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Dual CPU systems


zeeke
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Hi

 

I'm wondering if WHS does support a dual CPU system setup? I'm thinking about upgrading my current WHS to something a little more powerful when I upgrade to Vail later on. The setup I'm considering is this (or something like it):

 

Asus Z8NR-D12

2x Intel Xeon E5503

12 GB DDR3

 

This setup come with a smoking 14 SATA ports, two quad core CPUs and hopefully enough RAM to not be a bottleneck. But the question is: Will Vail support, and more be able to take advantage of the hardware?

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Sounds like a sweet system but I believe it would be overkill for WHS.

 

Well I need the power for virtualizing and I like to use WHS as the base OS.

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If you are going to do Virtualization or any other heavy lifting with the server then a Dual Core Xeon is a great base for that system, are you going to be using Dual-Core Xeon(s) so that you end up with 4 cores? The only real difference between the Xeon and their Pentium counterpart, is more cache' and the ability to have more then one on the board and them talk correctly to one another (stepping). Most of your Extreme Edition Processors are really Xeon(s) that have been put on the appropriate PGA type and the ability to have Multi-Procs removed.

 

Both of my Home servers are Multi-Core, albeit Pentium-D or Core 2 Duo based.

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If you are going to do Virtualization or any other heavy lifting with the server then a Dual Core Xeon is a great base for that system, are you going to be using Dual-Core Xeon(s) so that you end up with 4 cores? The only real difference between the Xeon and their Pentium counterpart, is more cache' and the ability to have more then one on the board and them talk correctly to one another (stepping). Most of your Extreme Edition Processors are really Xeon(s) that have been put on the appropriate PGA type and the ability to have Multi-Procs removed.

 

Both of my Home servers are Multi-Core, albeit Pentium-D or Core 2 Duo based.

 

Well that was a misprint from me, the Xeon CPUs I'm looking at are E5506, i.e I'm looking at a system with two CPUs and a total of 8 physical cores. Anyway, the question still remains. Will Vail handle that well?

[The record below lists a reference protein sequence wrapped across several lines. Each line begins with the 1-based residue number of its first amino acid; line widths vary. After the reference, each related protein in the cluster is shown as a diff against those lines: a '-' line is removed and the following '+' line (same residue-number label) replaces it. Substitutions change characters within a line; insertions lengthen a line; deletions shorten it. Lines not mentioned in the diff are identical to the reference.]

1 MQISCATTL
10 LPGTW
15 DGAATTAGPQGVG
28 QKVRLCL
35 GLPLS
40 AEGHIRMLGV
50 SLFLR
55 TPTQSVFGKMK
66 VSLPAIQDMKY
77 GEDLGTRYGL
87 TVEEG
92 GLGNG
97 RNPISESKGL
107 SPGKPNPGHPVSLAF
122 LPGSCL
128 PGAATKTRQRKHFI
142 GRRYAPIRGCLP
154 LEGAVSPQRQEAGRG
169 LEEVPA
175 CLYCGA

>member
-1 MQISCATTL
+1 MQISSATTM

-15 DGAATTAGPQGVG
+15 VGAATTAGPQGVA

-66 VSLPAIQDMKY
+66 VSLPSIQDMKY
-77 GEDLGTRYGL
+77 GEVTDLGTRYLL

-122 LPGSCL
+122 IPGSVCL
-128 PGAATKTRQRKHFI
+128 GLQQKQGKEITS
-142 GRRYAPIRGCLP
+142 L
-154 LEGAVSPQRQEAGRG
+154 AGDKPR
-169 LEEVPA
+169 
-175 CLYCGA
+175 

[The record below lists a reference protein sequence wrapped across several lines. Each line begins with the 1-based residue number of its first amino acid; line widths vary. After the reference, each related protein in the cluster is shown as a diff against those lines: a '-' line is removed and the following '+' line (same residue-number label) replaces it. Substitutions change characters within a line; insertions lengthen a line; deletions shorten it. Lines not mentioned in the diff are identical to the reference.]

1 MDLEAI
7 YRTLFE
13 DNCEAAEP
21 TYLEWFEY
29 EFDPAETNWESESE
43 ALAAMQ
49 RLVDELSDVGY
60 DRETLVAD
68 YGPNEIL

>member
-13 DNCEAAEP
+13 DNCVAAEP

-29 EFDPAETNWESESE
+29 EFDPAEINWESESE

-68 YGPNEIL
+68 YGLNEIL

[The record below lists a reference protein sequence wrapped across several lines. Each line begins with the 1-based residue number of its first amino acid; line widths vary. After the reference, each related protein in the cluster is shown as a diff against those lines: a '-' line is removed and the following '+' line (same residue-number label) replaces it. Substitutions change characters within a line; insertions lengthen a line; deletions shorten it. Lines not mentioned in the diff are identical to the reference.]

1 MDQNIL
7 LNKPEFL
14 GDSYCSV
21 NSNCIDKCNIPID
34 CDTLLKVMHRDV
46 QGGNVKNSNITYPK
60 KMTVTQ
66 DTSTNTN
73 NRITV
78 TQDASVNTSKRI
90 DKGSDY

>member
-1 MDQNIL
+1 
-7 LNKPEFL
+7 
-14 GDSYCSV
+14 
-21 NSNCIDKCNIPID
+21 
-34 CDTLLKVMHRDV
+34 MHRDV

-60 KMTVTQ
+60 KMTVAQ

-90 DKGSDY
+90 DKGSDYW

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Well that was a misprint from me, the Xeon CPUs I'm looking at are E5506, i.e I'm looking at a system with two CPUs and a total of 8 physical cores. Anyway, the question still remains. Will Vail handle that well?

 

Yes it will is the short answer, as 'Vail' is based on Windows Server 2008 R2. I think it will handle up to 16 core if memory servers.

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Guest no-control

Yes Vail and Aurora "should" support multi socket boards.

 

That being said I think you're going about it backwards. I would suggest running a baremetal hypervisor (like Hyper-V), then create a VM and run WHS or vail or whatever.

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Hi

 

I'm wondering if WHS does support a dual CPU system setup? I'm thinking about upgrading my current WHS to something a little more powerful when I upgrade to Vail later on. The setup I'm considering is this (or something like it):

 

It should work, but I'm wondering why? How many VMs are you planning on running? There's a price premium on the 5000 series Xeon CPUs and motherboards; so much so that you could likely build 2 systems for less than the price of the one; one WHS box and one VM Host. The 3000 series is a more exonomical choice as it is largely based on the i5 socket 1156 platform with lower tolerances in manufacturing and more cache.

 

Even with dual cpus enabled in your VMs, you'd be surprised how many you can run. I've got an older setup based on the socket 775, and I've got a full multiserver SharePoint 2010 setup running acrossed 4 VMs. I have more issues with memory pressure and hard drive performance than I do CPU.

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It should work, but I'm wondering why? How many VMs are you planning on running? There's a price premium on the 5000 series Xeon CPUs and motherboards; so much so that you could likely build 2 systems for less than the price of the one; one WHS box and one VM Host. The 3000 series is a more exonomical choice as it is largely based on the i5 socket 1156 platform with lower tolerances in manufacturing and more cache.

 

Even with dual cpus enabled in your VMs, you'd be surprised how many you can run. I've got an older setup based on the socket 775, and I've got a full multiserver SharePoint 2010 setup running acrossed 4 VMs. I have more issues with memory pressure and hard drive performance than I do CPU.

 

Yes, I have considered building a quad core rig instead and put the "leftovers" towards more ECC memory. Another route would be to get a last gen Mac Pro and run OSX Server on it. However I do like the drive extender functionality of WHS.

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However I do like the drive extender functionality of WHS.

 

FYI, at least with the v1 product, you won't be able to put VMs on any of the drive extender drives. You're pretty much locked into whatever you have allocated as the "D" drive as its the only local path you'll have access to. This may change once Vail releases, but its kinda early to say for sure.

 

In the end, I would seriously recommend either building a VM host box and virtualizing WHS or having two separate boxes, one for VMs and one for WHS. After my own personal experimentation, I went with the latter.

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